Chapter 10. The king dies to save his subjects.

Luke continues the theme of the kingdom of God all the way to the cross. 

Luke 23:36-43 The soldiers also came up and mocked him. They offered him wine vinegar 37 and said, “If you are the king of the Jews, save yourself.” 38 There was a written notice above him, which read: this is the king of the jews. 39 One of the criminals who hung there hurled insults at him: “Aren’t you the Messiah? Save yourself and us!” 40 But the other criminal rebuked him. “Don’t you fear God,” he said, “since you are under the same sentence? 41 We are punished justly, for we are getting what our deeds deserve. But this man has done nothing wrong.” 42 Then he said, “Jesus, remember me when you come into your kingdom.” 43 Jesus answered him, “Truly I tell you, today you will be with me in paradise.” (NIV®)

Many people mocked Jesus as he died. They thought they had squelched another Jewish rebellion lead by a false Messiah. But it was at this moment of suffering and death that Jesus achieves his greatest victory. It’s by his death that Jesus saves his bride, the church (Eph 5:25).  It’s by his sacrifice that he defeats the prince of this world (John 12:31). It’s by his suffering that you and I can be adopted into the family of God as sons and daughters (Gal 4:5-7). It’s by his crimson blood that you and I regain the innocence of Eden and are as white as snow (Isa 1:18). It’s by his wounds that we are healed (Isa 53:5). Remember the three r-s? The king has finally redeemed his fallen subjects. The king dies to save his subjects.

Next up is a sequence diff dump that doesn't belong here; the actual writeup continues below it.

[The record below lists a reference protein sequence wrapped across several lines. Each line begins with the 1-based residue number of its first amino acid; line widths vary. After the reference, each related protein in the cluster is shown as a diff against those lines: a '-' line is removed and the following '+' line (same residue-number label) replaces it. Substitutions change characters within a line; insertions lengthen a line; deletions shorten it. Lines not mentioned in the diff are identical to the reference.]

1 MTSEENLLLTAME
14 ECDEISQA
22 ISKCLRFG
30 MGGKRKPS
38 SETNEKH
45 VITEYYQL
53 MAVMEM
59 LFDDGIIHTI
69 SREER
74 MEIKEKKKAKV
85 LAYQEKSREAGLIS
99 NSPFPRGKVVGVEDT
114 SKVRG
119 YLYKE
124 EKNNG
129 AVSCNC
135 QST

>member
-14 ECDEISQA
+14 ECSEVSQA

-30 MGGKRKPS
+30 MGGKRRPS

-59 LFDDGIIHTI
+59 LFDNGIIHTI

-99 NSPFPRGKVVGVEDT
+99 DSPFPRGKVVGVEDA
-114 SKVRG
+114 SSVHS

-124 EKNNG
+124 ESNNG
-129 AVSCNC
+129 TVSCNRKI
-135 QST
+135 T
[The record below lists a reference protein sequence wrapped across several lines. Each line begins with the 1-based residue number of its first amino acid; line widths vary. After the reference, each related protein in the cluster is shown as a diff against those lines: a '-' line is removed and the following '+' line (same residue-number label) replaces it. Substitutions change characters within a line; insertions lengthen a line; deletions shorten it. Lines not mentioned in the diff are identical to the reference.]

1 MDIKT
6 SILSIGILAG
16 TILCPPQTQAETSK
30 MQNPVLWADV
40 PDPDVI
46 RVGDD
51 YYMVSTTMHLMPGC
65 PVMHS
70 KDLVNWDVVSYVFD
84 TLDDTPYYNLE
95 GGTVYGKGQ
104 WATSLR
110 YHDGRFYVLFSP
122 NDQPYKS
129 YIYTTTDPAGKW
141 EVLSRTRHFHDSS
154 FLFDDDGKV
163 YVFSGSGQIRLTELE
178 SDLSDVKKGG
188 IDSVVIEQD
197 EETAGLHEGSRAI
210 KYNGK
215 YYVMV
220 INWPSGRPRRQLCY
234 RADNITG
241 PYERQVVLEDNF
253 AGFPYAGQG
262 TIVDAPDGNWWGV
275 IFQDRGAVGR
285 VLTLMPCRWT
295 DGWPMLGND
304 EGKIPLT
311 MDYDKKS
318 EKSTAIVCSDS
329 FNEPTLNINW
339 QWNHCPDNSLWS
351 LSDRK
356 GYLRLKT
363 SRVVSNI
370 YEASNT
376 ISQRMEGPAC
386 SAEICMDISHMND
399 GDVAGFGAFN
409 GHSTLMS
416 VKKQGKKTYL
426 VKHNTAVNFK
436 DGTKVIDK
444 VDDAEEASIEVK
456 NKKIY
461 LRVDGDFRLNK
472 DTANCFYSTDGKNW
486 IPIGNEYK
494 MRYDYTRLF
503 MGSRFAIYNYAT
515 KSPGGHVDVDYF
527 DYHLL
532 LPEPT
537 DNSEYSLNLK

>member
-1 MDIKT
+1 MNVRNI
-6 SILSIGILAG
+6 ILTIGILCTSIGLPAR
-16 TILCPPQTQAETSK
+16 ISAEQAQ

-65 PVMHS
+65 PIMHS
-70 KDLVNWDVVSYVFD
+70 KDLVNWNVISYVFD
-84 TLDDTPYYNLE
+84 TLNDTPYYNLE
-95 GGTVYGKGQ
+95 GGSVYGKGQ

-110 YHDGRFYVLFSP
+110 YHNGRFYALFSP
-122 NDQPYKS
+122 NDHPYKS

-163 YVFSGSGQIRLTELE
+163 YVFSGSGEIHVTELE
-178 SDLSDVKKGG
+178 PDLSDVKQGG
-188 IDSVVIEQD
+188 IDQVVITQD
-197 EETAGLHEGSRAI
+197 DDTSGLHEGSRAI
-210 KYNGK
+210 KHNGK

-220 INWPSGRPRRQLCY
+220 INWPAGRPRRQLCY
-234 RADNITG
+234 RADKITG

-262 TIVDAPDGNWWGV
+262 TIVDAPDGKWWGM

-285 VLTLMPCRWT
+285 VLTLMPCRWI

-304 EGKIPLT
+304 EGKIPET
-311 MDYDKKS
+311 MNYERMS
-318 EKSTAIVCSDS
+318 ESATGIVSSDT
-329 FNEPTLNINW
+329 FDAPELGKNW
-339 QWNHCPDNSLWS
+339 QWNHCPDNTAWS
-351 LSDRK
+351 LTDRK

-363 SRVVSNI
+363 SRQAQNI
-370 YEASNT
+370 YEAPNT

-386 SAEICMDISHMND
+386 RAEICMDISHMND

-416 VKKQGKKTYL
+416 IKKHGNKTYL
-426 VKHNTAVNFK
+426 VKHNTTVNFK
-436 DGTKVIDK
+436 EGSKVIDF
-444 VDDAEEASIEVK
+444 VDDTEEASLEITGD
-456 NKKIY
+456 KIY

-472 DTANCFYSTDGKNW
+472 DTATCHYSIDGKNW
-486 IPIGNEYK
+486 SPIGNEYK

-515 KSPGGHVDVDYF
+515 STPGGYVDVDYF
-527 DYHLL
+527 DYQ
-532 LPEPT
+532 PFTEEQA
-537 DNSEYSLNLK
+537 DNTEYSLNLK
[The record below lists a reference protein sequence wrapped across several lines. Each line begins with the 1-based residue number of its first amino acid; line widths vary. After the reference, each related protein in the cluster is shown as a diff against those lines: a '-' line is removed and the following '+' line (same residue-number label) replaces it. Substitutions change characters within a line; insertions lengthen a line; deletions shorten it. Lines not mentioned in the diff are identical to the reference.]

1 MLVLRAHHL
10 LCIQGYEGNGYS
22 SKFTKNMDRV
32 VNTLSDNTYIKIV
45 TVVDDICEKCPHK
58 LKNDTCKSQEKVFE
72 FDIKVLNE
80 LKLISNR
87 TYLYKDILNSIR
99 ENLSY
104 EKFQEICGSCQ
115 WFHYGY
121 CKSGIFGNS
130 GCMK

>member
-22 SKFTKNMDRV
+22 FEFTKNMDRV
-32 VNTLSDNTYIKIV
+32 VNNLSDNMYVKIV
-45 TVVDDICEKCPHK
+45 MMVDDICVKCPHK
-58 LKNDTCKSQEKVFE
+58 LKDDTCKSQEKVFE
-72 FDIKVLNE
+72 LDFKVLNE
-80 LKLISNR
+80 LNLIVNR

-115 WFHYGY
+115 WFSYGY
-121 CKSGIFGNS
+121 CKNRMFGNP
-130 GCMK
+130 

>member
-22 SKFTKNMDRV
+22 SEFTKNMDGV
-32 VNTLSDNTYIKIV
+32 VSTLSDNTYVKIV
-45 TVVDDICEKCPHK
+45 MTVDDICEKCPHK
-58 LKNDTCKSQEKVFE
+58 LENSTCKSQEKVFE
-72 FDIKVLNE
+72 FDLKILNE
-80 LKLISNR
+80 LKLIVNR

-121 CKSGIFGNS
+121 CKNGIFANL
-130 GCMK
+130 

Chapter 11. The king rose and reigns.

The good news is that king Jesus doesn’t stay dead. He rises from the grave conquering sin and death and that’s where most end the story. But the end of Luke and beginning of Acts record that Jesus ascended into heaven. Do you ever what happened next? He sat down on a throne and is reigning over all (another r!). 

Hebrews 12:2 fixing our eyes on Jesus, the pioneer and perfecter of faith. For the joy set before him he endured the cross, scorning its shame, and sat down at the right hand of the throne of God. (NIV®)

Right now king Jesus is sitting on the throne reigning over all. He is orchestrating the invasion of his kingdom into this world. Like the British have a sovereign, Jesus is every Christian’s sovereign. If you believe that Jesus is both your Savior from sin but also the Lord of all, you too will be saved. Like our passage today says, receive the kingdom of God like a child (Luke 18:15-17). You’re don’t have to understand it perfectly. Repent and believe in king Jesus! The king rose and reigns.